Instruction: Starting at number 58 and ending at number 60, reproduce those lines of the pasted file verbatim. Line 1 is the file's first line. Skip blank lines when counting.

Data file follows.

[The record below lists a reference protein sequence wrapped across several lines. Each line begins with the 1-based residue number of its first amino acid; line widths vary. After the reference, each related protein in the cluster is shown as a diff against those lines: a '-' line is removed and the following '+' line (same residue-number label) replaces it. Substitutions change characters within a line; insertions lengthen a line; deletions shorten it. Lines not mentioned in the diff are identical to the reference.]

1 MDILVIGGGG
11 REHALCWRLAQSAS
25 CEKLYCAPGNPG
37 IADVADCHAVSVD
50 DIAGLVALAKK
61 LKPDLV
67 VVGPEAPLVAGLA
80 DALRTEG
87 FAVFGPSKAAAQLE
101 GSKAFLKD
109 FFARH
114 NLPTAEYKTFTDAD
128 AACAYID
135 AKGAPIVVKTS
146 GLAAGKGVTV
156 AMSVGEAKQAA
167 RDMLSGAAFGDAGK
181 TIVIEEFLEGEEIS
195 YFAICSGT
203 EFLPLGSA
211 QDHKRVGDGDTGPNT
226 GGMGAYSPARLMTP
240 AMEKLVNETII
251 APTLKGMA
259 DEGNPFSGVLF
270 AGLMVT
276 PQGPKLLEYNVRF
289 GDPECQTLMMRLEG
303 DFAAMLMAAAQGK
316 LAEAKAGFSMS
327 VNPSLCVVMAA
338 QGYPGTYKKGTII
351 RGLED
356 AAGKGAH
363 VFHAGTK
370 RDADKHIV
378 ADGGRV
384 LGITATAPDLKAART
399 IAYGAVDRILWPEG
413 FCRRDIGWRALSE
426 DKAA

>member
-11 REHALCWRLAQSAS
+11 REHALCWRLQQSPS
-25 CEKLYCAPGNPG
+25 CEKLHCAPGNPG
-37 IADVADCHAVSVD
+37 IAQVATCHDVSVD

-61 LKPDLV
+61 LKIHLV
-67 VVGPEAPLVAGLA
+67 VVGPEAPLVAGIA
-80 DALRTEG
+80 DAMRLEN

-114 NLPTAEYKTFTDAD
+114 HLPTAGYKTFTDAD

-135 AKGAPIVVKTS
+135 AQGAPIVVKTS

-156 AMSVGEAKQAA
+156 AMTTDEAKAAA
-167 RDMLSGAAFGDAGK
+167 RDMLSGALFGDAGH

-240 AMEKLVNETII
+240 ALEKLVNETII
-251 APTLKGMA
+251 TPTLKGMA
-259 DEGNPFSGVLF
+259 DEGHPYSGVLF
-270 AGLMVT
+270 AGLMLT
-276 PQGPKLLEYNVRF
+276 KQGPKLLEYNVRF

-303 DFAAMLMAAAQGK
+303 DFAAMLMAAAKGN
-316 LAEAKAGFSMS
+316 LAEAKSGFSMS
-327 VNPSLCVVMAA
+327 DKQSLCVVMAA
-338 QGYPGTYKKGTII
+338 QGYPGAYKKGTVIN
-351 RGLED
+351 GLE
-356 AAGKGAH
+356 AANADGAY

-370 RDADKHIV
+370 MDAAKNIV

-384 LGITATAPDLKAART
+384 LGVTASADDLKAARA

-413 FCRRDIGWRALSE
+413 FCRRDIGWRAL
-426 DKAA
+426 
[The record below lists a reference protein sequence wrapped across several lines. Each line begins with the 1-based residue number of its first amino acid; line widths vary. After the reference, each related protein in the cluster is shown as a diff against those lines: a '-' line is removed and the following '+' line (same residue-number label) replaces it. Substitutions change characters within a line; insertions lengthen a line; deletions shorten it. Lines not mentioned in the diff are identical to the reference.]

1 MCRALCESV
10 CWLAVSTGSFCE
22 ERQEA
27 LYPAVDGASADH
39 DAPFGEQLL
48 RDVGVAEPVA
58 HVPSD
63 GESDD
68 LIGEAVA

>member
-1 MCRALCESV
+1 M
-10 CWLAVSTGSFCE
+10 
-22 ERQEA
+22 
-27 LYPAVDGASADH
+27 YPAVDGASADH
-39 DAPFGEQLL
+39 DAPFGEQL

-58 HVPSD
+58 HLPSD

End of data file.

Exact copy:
-135 AKGAPIVVKTS
+135 AQGAPIVVKTS

-156 AMSVGEAKQAA